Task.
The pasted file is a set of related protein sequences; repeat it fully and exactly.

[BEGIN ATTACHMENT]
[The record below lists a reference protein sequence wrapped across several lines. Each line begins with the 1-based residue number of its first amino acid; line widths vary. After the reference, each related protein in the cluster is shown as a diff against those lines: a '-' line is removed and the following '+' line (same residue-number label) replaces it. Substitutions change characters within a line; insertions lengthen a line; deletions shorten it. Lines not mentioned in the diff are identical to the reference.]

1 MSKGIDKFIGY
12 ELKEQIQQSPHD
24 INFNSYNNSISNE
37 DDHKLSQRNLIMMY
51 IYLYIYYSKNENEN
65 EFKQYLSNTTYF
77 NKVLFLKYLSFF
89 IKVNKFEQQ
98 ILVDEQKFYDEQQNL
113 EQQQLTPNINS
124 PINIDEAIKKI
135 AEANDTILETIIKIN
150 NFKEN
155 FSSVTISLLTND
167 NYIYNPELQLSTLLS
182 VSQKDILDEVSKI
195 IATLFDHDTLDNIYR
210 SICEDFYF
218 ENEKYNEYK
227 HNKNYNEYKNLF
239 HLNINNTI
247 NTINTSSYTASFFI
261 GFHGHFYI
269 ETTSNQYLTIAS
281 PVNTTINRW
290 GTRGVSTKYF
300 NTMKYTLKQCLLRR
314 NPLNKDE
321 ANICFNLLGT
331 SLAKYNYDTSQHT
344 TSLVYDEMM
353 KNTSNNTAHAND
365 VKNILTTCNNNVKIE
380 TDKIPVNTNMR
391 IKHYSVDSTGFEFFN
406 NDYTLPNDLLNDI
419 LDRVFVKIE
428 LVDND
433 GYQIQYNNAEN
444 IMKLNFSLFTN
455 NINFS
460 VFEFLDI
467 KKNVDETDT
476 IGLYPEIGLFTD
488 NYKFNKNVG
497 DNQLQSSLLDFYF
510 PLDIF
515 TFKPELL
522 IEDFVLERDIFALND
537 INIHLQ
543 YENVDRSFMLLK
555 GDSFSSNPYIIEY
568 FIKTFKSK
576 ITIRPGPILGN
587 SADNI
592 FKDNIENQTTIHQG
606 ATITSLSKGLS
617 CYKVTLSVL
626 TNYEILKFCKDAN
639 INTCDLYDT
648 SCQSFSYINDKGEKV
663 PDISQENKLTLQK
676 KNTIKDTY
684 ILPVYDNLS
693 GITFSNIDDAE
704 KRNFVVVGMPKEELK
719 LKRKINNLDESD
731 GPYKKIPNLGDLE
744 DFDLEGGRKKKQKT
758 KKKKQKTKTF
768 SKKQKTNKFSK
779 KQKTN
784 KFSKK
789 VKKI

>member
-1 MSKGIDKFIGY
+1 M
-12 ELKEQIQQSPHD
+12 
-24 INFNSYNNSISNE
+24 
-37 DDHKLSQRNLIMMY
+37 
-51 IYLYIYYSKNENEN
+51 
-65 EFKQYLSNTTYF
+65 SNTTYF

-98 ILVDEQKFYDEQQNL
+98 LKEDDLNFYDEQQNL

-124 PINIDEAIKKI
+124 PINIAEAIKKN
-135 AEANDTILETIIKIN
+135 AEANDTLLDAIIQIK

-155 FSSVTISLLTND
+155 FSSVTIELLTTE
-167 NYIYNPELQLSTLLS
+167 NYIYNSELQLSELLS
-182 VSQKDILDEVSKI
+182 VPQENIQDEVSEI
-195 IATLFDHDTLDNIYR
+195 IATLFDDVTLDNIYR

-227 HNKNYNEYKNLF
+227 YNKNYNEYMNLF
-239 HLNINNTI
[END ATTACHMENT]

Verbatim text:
[The record below lists a reference protein sequence wrapped across several lines. Each line begins with the 1-based residue number of its first amino acid; line widths vary. After the reference, each related protein in the cluster is shown as a diff against those lines: a '-' line is removed and the following '+' line (same residue-number label) replaces it. Substitutions change characters within a line; insertions lengthen a line; deletions shorten it. Lines not mentioned in the diff are identical to the reference.]

1 MSKGIDKFIGY
12 ELKEQIQQSPHD
24 INFNSYNNSISNE
37 DDHKLSQRNLIMMY
51 IYLYIYYSKNENEN
65 EFKQYLSNTTYF
77 NKVLFLKYLSFF
89 IKVNKFEQQ
98 ILVDEQKFYDEQQNL
113 EQQQLTPNINS
124 PINIDEAIKKI
135 AEANDTILETIIKIN
150 NFKEN
155 FSSVTISLLTND
167 NYIYNPELQLSTLLS
182 VSQKDILDEVSKI
195 IATLFDHDTLDNIYR
210 SICEDFYF
218 ENEKYNEYK
227 HNKNYNEYKNLF
239 HLNINNTI
247 NTINTSSYTASFFI
261 GFHGHFYI
269 ETTSNQYLTIAS
281 PVNTTINRW
290 GTRGVSTKYF
300 NTMKYTLKQCLLRR
314 NPLNKDE
321 ANICFNLLGT
331 SLAKYNYDTSQHT
344 TSLVYDEMM
353 KNTSNNTAHAND
365 VKNILTTCNNNVKIE
380 TDKIPVNTNMR
391 IKHYSVDSTGFEFFN
406 NDYTLPNDLLNDI
419 LDRVFVKIE
428 LVDND
433 GYQIQYNNAEN
444 IMKLNFSLFTN
455 NINFS
460 VFEFLDI
467 KKNVDETDT
476 IGLYPEIGLFTD
488 NYKFNKNVG
497 DNQLQSSLLDFYF
510 PLDIF
515 TFKPELL
522 IEDFVLERDIFALND
537 INIHLQ
543 YENVDRSFMLLK
555 GDSFSSNPYIIEY
568 FIKTFKSK
576 ITIRPGPILGN
587 SADNI
592 FKDNIENQTTIHQG
606 ATITSLSKGLS
617 CYKVTLSVL
626 TNYEILKFCKDAN
639 INTCDLYDT
648 SCQSFSYINDKGEKV
663 PDISQENKLTLQK
676 KNTIKDTY
684 ILPVYDNLS
693 GITFSNIDDAE
704 KRNFVVVGMPKEELK
719 LKRKINNLDESD
731 GPYKKIPNLGDLE
744 DFDLEGGRKKKQKT
758 KKKKQKTKTF
768 SKKQKTNKFSK
779 KQKTN
784 KFSKK
789 VKKI

>member
-1 MSKGIDKFIGY
+1 M
-12 ELKEQIQQSPHD
+12 
-24 INFNSYNNSISNE
+24 
-37 DDHKLSQRNLIMMY
+37 
-51 IYLYIYYSKNENEN
+51 
-65 EFKQYLSNTTYF
+65 SNTTYF

-98 ILVDEQKFYDEQQNL
+98 LKEDDLNFYDEQQNL

-124 PINIDEAIKKI
+124 PINIAEAIKKN
-135 AEANDTILETIIKIN
+135 AEANDTLLDAIIQIK

-155 FSSVTISLLTND
+155 FSSVTIELLTTE
-167 NYIYNPELQLSTLLS
+167 NYIYNSELQLSELLS
-182 VSQKDILDEVSKI
+182 VPQENIQDEVSEI
-195 IATLFDHDTLDNIYR
+195 IATLFDDVTLDNIYR

-227 HNKNYNEYKNLF
+227 YNKNYNEYMNLF
-239 HLNINNTI